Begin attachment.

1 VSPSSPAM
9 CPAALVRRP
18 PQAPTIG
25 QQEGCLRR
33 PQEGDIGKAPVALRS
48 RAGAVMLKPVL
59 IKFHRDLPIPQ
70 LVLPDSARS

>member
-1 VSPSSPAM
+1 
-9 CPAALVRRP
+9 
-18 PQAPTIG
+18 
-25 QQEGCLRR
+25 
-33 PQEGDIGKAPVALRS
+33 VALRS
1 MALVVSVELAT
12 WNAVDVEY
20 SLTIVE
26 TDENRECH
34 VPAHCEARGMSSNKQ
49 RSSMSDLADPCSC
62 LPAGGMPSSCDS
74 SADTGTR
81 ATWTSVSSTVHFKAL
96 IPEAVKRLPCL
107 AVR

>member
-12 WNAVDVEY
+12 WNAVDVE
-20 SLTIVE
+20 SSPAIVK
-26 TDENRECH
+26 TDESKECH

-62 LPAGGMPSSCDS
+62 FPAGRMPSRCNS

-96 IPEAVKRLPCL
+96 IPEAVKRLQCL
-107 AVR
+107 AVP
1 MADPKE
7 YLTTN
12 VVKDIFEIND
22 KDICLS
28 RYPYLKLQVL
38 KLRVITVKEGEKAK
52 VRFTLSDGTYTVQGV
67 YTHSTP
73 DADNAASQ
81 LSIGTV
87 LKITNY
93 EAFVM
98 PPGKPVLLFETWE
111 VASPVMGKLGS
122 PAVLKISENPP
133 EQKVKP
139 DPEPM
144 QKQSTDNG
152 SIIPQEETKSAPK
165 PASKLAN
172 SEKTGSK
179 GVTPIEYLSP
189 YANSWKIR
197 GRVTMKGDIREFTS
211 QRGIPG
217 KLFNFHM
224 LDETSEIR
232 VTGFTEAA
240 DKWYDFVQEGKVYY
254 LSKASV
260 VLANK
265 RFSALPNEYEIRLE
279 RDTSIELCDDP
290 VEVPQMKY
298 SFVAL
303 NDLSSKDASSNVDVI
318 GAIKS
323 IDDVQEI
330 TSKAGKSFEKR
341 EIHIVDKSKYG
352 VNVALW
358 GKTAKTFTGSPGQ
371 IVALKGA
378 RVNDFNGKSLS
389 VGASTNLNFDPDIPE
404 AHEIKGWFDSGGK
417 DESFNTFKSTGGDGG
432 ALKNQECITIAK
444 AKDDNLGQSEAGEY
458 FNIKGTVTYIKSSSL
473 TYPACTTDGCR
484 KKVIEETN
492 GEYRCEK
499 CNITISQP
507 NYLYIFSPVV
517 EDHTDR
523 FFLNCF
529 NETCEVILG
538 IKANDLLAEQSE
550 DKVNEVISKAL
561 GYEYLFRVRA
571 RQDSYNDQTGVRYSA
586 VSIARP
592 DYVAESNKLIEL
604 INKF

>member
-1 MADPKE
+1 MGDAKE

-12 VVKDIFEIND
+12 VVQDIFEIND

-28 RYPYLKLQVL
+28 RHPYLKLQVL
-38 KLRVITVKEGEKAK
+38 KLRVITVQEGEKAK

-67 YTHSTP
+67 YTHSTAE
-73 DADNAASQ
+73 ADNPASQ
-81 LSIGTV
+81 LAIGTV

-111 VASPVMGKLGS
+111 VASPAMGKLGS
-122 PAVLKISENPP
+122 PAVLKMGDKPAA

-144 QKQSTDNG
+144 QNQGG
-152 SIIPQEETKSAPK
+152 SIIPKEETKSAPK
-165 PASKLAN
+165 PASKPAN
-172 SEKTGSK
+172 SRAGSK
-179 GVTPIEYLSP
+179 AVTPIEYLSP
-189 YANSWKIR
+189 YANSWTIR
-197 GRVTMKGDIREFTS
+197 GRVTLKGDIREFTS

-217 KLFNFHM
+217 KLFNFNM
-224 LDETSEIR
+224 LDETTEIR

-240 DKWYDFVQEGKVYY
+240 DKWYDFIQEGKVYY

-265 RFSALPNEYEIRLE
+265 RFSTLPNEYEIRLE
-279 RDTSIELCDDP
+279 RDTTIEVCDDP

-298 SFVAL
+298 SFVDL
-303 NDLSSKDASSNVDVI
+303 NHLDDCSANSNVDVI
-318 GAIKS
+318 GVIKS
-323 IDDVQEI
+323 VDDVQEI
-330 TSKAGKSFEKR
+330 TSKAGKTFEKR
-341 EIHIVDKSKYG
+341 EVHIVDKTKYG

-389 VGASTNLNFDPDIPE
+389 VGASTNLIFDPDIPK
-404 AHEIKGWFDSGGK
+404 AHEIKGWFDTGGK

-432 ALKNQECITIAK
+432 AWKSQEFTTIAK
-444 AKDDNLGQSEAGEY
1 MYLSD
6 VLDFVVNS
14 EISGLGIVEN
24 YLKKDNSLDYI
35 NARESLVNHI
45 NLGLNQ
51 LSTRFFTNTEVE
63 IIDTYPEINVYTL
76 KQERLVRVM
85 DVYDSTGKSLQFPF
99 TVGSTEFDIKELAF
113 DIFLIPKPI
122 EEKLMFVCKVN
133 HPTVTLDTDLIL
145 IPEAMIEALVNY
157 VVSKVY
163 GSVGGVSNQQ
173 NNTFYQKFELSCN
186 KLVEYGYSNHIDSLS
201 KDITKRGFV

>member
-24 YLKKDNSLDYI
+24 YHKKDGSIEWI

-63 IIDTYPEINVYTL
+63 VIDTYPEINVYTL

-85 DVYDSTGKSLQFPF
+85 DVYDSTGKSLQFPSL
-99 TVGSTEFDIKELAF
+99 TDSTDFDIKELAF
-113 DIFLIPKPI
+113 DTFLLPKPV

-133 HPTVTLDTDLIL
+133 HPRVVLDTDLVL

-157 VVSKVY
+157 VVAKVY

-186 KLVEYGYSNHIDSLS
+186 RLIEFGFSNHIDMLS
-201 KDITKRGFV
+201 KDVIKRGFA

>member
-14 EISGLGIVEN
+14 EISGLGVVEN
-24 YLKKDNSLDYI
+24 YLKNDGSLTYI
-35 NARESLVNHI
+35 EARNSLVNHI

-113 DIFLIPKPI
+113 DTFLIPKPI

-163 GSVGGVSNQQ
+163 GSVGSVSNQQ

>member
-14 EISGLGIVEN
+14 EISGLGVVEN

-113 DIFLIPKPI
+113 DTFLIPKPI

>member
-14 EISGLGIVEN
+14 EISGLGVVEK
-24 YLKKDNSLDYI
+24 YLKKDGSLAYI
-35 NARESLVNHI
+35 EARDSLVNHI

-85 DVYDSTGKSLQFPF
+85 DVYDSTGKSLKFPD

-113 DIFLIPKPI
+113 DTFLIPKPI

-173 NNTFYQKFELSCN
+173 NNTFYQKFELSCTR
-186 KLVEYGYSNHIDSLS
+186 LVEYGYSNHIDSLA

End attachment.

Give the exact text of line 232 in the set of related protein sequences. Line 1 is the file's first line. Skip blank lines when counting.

+35 EARDSLVNHI